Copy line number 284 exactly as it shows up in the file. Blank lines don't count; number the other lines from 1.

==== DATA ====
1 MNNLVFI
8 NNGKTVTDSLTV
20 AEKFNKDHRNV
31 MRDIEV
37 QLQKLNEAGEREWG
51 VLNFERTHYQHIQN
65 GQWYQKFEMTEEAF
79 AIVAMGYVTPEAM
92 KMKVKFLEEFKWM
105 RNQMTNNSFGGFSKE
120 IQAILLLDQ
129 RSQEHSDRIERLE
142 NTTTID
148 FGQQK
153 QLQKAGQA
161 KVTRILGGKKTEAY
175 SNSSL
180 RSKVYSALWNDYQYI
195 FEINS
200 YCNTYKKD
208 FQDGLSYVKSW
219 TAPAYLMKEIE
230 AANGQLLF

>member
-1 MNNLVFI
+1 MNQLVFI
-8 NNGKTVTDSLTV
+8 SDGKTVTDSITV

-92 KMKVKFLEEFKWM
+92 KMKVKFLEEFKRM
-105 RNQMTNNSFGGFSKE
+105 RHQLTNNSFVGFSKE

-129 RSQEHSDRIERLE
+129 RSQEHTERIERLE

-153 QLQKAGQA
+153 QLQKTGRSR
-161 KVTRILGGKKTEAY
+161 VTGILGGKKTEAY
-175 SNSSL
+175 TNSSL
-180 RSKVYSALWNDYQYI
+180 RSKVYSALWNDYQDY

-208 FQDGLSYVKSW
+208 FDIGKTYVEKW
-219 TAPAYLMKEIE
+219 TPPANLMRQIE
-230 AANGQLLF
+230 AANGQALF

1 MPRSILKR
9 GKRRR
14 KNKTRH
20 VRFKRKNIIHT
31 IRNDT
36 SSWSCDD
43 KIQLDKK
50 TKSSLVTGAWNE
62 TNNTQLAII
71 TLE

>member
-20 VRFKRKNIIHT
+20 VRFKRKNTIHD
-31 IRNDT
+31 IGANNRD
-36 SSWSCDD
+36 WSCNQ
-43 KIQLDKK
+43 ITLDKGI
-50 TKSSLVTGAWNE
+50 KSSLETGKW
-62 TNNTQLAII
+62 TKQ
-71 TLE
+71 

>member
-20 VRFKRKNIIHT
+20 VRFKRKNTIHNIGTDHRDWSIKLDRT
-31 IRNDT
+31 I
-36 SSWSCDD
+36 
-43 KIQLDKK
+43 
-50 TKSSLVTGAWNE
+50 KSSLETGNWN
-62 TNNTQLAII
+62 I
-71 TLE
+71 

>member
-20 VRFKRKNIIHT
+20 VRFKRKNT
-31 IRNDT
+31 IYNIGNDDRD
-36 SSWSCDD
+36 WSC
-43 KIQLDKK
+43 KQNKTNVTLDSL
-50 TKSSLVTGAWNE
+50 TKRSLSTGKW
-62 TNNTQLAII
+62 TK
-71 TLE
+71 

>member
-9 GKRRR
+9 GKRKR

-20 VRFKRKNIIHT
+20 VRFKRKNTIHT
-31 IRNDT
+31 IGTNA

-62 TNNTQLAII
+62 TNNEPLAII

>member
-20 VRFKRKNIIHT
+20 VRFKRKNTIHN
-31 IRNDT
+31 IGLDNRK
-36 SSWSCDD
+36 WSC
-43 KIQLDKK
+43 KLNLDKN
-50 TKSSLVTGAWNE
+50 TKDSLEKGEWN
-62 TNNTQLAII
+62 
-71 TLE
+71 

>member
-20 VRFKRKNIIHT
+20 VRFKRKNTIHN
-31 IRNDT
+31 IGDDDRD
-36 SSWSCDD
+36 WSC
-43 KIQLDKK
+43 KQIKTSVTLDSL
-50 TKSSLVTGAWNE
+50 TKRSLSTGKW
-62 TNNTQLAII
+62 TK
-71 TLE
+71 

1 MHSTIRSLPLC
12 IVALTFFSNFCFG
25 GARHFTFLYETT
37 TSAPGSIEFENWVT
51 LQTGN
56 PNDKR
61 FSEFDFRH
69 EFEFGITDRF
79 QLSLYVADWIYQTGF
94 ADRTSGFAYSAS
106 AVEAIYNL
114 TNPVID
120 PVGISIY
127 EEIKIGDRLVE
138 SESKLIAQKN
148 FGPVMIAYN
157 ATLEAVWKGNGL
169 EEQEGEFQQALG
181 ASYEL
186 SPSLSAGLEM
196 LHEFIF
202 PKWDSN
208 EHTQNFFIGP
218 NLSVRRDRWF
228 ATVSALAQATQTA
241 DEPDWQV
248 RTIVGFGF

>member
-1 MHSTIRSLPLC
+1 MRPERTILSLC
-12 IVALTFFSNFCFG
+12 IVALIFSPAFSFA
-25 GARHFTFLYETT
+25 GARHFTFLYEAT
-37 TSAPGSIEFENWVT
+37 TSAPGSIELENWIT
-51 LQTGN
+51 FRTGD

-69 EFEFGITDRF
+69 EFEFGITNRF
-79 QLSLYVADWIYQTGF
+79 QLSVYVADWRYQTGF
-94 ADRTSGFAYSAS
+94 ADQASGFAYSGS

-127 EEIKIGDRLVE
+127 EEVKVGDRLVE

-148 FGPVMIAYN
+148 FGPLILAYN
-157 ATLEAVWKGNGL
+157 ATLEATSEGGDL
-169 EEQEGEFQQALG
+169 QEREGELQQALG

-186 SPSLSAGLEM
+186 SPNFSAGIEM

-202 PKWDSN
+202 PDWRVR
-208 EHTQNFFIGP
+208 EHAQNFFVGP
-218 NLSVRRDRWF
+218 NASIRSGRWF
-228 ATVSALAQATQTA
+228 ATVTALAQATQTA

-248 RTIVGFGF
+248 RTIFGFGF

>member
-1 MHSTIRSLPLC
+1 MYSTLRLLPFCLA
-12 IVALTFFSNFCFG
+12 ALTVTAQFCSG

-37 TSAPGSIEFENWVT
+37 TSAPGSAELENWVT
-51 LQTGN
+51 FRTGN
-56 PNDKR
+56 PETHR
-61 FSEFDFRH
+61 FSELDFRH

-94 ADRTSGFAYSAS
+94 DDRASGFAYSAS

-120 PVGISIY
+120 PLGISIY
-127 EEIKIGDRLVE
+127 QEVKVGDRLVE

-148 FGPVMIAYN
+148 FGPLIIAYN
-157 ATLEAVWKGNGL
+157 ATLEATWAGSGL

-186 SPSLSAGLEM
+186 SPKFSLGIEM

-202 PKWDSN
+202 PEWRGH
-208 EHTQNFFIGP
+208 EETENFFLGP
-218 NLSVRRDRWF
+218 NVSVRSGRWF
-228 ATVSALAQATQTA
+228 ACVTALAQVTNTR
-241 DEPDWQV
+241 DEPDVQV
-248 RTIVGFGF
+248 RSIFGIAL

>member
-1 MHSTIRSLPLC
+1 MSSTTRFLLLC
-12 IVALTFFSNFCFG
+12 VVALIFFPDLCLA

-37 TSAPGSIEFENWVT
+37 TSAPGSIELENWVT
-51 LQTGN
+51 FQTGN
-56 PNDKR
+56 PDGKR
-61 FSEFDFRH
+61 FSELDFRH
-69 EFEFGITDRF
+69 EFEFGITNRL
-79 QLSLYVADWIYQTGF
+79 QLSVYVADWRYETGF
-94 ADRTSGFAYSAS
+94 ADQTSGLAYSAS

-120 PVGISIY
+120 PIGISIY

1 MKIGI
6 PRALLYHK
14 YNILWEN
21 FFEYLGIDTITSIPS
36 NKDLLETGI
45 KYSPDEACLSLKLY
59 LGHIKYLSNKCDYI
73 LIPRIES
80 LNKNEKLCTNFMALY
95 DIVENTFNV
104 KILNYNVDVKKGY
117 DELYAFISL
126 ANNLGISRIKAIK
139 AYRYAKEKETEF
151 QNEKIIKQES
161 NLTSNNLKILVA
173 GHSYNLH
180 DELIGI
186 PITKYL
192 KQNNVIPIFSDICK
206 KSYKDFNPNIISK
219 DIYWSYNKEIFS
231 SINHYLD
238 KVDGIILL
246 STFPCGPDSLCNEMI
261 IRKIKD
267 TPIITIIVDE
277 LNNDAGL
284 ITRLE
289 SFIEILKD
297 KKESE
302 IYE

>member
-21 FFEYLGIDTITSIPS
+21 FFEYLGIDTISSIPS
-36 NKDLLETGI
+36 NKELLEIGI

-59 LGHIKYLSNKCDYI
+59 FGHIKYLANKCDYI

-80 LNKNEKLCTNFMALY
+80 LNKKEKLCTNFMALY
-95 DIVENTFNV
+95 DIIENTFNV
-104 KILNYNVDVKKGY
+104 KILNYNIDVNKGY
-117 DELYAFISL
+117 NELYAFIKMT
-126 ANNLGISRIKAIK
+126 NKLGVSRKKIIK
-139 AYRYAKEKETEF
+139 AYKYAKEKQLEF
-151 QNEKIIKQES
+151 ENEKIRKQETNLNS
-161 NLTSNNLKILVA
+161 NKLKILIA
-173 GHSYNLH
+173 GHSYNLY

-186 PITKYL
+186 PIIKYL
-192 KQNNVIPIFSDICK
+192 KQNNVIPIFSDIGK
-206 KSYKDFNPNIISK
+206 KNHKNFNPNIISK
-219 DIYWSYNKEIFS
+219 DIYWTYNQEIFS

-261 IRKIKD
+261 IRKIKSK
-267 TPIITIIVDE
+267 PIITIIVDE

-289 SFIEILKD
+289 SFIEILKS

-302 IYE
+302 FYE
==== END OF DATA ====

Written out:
192 KQNNVIPIFSDICK